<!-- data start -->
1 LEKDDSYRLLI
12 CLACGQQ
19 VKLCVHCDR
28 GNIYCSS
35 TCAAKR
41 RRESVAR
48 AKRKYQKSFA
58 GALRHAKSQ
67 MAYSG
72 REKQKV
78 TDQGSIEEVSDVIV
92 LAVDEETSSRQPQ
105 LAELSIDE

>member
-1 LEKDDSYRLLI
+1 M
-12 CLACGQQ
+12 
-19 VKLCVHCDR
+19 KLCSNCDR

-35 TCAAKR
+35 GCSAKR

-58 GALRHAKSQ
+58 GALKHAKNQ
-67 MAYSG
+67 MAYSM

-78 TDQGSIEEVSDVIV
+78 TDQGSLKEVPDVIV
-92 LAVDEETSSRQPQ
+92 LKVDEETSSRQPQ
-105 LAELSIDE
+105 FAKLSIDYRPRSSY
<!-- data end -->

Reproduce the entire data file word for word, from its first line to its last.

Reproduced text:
1 LEKDDSYRLLI
12 CLACGQQ
19 VKLCVHCDR
28 GNIYCSS
35 TCAAKR
41 RRESVAR
48 AKRKYQKSFA
58 GALRHAKSQ
67 MAYSG
72 REKQKV
78 TDQGSIEEVSDVIV
92 LAVDEETSSRQPQ
105 LAELSIDE

>member
-1 LEKDDSYRLLI
+1 M
-12 CLACGQQ
+12 
-19 VKLCVHCDR
+19 KLCSNCDR

-35 TCAAKR
+35 GCSAKR

-58 GALRHAKSQ
+58 GALKHAKNQ
-67 MAYSG
+67 MAYSM

-78 TDQGSIEEVSDVIV
+78 TDQGSLKEVPDVIV
-92 LAVDEETSSRQPQ
+92 LKVDEETSSRQPQ
-105 LAELSIDE
+105 FAKLSIDYRPRSSY